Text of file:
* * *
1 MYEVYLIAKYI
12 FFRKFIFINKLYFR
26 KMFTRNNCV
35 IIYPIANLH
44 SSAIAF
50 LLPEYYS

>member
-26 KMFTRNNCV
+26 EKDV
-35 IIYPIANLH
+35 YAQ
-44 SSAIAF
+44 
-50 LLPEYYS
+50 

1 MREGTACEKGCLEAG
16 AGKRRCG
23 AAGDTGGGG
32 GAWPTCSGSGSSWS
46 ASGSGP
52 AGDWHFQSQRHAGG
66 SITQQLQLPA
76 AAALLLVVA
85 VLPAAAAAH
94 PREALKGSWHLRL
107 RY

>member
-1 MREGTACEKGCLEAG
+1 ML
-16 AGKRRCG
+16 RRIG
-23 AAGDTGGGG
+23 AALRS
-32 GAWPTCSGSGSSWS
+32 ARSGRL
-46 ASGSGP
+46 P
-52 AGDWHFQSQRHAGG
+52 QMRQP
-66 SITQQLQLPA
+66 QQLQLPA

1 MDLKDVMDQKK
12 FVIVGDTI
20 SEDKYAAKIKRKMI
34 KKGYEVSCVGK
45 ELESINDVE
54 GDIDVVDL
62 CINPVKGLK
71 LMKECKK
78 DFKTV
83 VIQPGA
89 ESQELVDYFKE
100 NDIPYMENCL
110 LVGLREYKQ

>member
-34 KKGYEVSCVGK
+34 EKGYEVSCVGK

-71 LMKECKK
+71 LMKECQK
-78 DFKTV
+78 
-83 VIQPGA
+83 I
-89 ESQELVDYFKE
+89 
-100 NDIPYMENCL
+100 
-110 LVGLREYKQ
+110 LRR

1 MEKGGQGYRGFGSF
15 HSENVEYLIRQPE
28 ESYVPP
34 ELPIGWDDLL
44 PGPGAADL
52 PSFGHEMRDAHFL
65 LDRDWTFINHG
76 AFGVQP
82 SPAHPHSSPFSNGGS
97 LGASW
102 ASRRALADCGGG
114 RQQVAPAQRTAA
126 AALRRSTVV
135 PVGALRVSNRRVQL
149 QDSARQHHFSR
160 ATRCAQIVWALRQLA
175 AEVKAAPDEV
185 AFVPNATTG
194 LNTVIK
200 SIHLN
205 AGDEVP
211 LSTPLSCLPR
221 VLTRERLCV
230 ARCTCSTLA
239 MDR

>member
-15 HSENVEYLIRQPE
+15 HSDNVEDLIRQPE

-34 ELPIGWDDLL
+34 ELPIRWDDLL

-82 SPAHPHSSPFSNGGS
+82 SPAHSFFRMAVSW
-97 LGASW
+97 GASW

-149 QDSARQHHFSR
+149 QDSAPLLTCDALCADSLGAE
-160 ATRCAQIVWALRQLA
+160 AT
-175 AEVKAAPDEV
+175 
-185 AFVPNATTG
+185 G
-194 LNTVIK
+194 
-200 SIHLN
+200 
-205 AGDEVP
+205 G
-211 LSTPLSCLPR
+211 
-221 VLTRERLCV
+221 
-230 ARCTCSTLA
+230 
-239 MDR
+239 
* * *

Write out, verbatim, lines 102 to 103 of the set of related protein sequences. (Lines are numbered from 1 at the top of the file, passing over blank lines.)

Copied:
-97 LGASW
+97 GASW